UND and NDSU presidents head west to make strong case for more research funds to diversify state’s economy
Investing in research at North Dakota’s two research universities will lead to diversifying the state’s economy beyond the reliance of agriculture and energy.
That was the message of UND and NDSU Presidents Mark Kennedy and Dean Bresciani to the people of western North Dakota last week, in stops at Minot, Bismarck, Williston, Watford City and Dickinson.
The presidents of the state’s largest research universities posed the potential for specialized research funding, separate from established state appropriations for higher education. Their request: $100 million split between the two universities over the next legislative biennium.
By establishing state funding for research as a block grant, the two universities could be more nimble and viable in competing for large federal grants, as well as pursuing research areas connected to the needs of the state with huge potential returns on investment, the presidents said.
‘Extraordinary and unusual’
Kennedy, at all five stops, pointed attendees to UND’s five Grand Challenges (research foci in biomedicine, rural health, unmanned systems, energy and sustainability, and Big Data upgrades), saying that all have a role in driving economic development.
“I believe with universities and the impact they can have on the state, if we’re not focusing on that, we’re not going to keep up with the other research engines that thrive in other states,” he said.
Bresciani says that in his 35 years in higher education across nine states, North Dakota is the only one without funding specifically for research. With the research enterprises at both universities, gaining the tools to become competitive would be a boon to business diversification, workforce development and growth in general.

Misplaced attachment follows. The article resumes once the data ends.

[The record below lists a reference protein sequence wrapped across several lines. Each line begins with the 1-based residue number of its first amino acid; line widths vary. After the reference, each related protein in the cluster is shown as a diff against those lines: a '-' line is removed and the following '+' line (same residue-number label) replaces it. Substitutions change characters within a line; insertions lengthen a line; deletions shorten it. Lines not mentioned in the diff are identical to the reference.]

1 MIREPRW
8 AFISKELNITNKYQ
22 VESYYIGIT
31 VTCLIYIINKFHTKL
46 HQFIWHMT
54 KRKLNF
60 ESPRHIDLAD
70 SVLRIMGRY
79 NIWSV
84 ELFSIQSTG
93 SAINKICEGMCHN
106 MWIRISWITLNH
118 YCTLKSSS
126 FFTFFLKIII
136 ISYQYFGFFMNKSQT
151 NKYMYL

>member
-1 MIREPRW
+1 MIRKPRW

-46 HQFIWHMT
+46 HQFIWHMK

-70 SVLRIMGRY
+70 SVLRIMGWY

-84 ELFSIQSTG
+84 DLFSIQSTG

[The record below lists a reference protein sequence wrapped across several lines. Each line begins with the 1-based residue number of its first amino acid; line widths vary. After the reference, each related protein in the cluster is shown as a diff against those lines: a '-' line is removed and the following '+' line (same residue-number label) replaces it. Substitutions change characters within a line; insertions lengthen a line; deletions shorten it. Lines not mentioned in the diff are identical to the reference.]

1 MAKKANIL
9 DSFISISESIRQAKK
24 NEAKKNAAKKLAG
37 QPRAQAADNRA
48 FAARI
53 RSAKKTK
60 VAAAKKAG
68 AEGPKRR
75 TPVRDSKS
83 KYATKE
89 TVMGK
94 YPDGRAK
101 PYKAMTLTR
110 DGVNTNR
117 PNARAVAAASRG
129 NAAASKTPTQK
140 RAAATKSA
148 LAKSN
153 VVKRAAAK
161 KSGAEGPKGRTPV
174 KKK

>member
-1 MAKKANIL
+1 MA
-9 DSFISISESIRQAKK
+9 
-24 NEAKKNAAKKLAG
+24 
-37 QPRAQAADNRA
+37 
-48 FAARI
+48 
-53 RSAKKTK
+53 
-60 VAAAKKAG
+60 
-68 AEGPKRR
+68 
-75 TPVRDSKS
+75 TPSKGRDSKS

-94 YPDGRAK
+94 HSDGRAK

“This is, unfortunately, extraordinary and unusual,” Bresciani said of their joint appearance. “Something President Kennedy and I grasped quickly is that this isn’t about NDSU or UND – this is about the state of North Dakota and the citizens we serve. It’s important that we come together. We have a responsibility to make this work.”
The presidents’ tour of western North Dakota happened at the behest of the Valley Prosperity Partnership (VPP), an economic development group comprised of Red River Valley business and community leaders. It’s co-chaired by Border States Electric CEO Tammy Miller and AE2S CEO Steve Burian.
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Among the groups hearing out the two presidents and VPP co-chairs, questions ranged from how university research is commercialized to how the amount they’re requesting came about.
Regarding commercialization, Bresciani cited the close connections the state has to industry. Given its small size, needs of industry are known and communications are close-knit, he said. If research entities had readily available funding, such an environment could create rapid responses to industry needs.
The $25 million per year, per university, came from scaling down a model that exists in Texas called the Permanent University Fund (PUF) – a provision written into the state constitution. Granting two research universities significant land and mineral rights brought in $1 billion for the University of Texas over the last biennium. While this constitutional example is an aspirational model, both presidents stated that $100 million over two years is a fraction of what’s earned in interest by the state’s Legacy Fund, which collects a percentage of state oil and gas tax revenue.
The other idea for funding stems from profits made by the Bank of North Dakota, an institution that could also serve as an apolitical review board to ensure proper use of block grant funding. Eric Hardmeyer, the bank’s president, says diversifying the economy – one way or another – has been in conversation for quite some time. His takeaway is that universities are working with every facet of state leadership toward that goal.
“Seeing these two presidents together is indicative of what we’re seeing around the state: groups coming together, collaborating, understanding that there’s a greater good for North Dakota if we work together,” he said. “Working together, with others in government and the private sector, helps that.”